We acknowledge the general rule an appellee may not raise any issues on appeal that have not been raised in a cross-appeal. However, the waiver rule is a principle of administrative convenience, an admonition to the parties; it is not a jurisdictional requirement or any limitation upon the jurisdiction of a reviewing court. Dillon v. Evanston Hospital, 199 Ill. 2d 483, 504-05, 771 N.E.2d 357, 371 (2002). We conclude waiver does not preclude us from considering the issue because section 2-1401 petitions may not be used as a means of obtaining a new time period in which to appeal from a trial court order. A trial court lacks the authority to extend the time for filing a notice of appeal. Mitchell v. Fiat-Allis, Inc., 158 Ill. 2d 143, 149, 632 N.E.2d 1010, 1012 (1994).
The facts in Mitchell are similar to those in this case. In Mitchell, a claimant filed a worker's compensation complaint, which was dismissed as not being proved. The determination was upheld on administrative review. Mitchell, 158 Ill. 2d at 145-46, 632 N.E.2d at 1010. The claimant's attorney did not discover the order had been entered until more than 30 days had elapsed. Then, upon the suggestion of the circuit court, he filed a section 2-1401 petition to vacate the order, which the trial court granted, after which the court reentered the same order. The claimant then filed a notice of appeal. Mitchell, 158 Ill. 2d at 146-47, 632 N.E.2d at 1011. The appellate court found a section 2-1401 petition was inappropriate for extending the time for filing an appeal beyond the 30-day period provided in Supreme Court Rule 303(a) (155 Ill. 2d R. 303(a)); but found it could exercise jurisdiction on grounds of equity, finding the litigant should not be penalized by his attorney's actions. Mitchell, 158 Ill. 2d at 149-50, 632 N.E.2d at 1012.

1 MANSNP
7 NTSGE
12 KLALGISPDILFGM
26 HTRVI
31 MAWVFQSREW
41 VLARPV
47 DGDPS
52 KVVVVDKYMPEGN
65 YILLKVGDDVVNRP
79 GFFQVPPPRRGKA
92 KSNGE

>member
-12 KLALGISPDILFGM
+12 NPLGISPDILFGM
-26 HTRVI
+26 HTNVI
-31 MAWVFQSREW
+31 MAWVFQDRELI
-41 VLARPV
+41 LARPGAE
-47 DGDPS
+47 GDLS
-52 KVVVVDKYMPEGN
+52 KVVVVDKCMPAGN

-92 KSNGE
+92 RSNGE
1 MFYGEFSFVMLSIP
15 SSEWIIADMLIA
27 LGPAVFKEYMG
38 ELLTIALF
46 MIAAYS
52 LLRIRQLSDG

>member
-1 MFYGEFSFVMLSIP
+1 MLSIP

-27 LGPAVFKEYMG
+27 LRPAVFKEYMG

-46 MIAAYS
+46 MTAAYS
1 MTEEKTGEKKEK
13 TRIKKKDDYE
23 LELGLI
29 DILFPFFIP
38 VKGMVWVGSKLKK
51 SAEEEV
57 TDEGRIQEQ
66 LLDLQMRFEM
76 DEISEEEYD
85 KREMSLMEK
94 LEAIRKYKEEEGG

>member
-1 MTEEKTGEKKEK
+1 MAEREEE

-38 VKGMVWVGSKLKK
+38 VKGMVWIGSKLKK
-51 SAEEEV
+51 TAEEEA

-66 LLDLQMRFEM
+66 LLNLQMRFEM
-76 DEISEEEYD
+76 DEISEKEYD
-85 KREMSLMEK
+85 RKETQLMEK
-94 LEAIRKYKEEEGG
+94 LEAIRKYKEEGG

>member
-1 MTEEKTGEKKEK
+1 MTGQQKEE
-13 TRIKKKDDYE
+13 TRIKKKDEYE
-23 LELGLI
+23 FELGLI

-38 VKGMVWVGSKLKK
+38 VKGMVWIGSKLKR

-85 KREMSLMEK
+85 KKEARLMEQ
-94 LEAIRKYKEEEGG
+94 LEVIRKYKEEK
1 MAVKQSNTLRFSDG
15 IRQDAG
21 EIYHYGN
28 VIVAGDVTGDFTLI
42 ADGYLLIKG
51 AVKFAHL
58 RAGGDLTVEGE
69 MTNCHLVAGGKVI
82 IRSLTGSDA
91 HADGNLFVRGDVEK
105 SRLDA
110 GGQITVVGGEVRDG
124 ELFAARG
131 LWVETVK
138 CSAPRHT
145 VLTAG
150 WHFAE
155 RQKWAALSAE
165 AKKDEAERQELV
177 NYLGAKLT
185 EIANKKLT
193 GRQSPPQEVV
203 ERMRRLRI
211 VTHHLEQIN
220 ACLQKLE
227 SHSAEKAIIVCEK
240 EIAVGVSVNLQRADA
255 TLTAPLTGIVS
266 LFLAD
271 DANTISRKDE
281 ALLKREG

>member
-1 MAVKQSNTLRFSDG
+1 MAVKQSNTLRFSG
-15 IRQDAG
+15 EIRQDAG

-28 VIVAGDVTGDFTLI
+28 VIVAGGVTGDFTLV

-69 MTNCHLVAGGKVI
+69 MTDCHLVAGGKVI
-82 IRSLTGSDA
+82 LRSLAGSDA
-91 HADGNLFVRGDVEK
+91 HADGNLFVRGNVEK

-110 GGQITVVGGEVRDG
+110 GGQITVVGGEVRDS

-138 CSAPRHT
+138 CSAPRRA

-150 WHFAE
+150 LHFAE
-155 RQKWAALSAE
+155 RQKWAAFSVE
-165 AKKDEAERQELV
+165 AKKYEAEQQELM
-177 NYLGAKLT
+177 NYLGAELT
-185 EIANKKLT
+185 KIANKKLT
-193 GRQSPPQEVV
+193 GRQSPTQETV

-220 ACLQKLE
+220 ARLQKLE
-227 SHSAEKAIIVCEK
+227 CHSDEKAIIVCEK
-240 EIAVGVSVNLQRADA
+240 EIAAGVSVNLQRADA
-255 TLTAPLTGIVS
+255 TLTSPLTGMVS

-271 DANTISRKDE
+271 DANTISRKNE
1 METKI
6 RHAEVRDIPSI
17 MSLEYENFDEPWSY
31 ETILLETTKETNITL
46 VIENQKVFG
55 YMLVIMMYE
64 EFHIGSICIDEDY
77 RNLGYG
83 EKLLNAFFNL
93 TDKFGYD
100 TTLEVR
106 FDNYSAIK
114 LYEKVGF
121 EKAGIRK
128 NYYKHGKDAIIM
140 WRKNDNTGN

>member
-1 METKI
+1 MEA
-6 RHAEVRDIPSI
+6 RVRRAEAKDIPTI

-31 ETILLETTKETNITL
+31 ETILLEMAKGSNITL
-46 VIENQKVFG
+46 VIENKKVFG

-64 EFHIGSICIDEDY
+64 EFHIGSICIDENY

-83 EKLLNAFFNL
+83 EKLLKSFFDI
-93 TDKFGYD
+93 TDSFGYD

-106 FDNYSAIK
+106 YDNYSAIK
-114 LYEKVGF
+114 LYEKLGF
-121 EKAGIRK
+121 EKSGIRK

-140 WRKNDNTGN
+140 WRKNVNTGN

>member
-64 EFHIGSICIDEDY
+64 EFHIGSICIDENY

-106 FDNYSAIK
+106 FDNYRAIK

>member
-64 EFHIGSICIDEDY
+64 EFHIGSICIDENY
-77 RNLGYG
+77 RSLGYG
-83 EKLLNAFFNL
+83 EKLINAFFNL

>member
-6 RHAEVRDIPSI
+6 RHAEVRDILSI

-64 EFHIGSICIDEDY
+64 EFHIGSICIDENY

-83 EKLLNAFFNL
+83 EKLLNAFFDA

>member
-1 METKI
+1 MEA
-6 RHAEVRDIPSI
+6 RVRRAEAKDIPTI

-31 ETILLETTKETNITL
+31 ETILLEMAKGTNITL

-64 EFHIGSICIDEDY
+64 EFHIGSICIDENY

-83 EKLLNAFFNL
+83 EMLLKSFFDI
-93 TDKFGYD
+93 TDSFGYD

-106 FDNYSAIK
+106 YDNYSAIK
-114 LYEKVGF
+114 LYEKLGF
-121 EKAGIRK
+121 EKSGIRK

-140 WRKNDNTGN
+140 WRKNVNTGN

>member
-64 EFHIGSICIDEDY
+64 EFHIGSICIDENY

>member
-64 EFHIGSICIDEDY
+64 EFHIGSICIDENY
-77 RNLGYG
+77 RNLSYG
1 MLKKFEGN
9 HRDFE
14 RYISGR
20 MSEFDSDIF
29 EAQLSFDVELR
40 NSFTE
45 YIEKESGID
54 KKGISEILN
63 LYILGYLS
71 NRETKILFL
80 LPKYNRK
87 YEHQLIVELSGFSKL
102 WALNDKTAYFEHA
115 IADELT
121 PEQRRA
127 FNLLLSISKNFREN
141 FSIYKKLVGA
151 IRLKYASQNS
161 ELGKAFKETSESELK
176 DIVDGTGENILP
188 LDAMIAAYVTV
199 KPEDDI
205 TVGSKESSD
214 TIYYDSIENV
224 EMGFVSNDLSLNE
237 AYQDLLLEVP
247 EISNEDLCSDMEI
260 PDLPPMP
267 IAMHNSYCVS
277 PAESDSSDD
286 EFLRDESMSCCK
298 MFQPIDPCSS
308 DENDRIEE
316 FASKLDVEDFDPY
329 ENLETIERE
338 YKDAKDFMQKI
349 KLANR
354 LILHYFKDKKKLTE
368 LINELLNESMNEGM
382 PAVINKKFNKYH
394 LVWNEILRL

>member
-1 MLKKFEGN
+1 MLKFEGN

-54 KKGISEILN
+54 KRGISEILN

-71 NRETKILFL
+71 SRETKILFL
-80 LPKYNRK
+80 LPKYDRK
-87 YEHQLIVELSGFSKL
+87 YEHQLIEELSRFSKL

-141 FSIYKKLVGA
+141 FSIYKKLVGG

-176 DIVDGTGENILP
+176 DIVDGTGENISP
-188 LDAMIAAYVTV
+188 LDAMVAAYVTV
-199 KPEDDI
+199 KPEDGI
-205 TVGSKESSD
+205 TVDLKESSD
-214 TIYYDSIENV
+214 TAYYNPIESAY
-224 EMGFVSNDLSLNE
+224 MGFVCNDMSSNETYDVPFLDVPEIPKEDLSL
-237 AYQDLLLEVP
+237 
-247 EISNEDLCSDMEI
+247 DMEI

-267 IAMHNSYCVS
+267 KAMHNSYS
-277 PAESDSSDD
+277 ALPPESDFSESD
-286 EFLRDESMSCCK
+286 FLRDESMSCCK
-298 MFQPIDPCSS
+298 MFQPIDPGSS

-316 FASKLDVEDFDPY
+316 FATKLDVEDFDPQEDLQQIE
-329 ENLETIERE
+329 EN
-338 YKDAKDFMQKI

On appeal, the supreme court noted it previously held a trial court lacked the authority to extend the time for filing a notice of appeal. Mitchell, 158 Ill. 2d at 149, 632 N.E.2d at 1012. As for the claim of equity, the court stated it was not insensitive to the concern of penalizing the litigant for his attorney's actions, but the court noted its responsibility to administer its own rules and stated "neither the trial court nor the appellate court has the 'authority to excuse compliance with the filing requirements of the supreme court rules governing appeals.'" Mitchell, 158 Ill. 2d at 150, 632 N.E.2d at 1012, quoting In re Smith, 80 Ill. App. 3d 380, 382, 399 N.E.2d 701, 702 (1980). The court held the appellate court lacked jurisdiction and dismissed the appeal. Mitchell, 158 Ill. 2d at 151, 632 N.E.2d at 1013.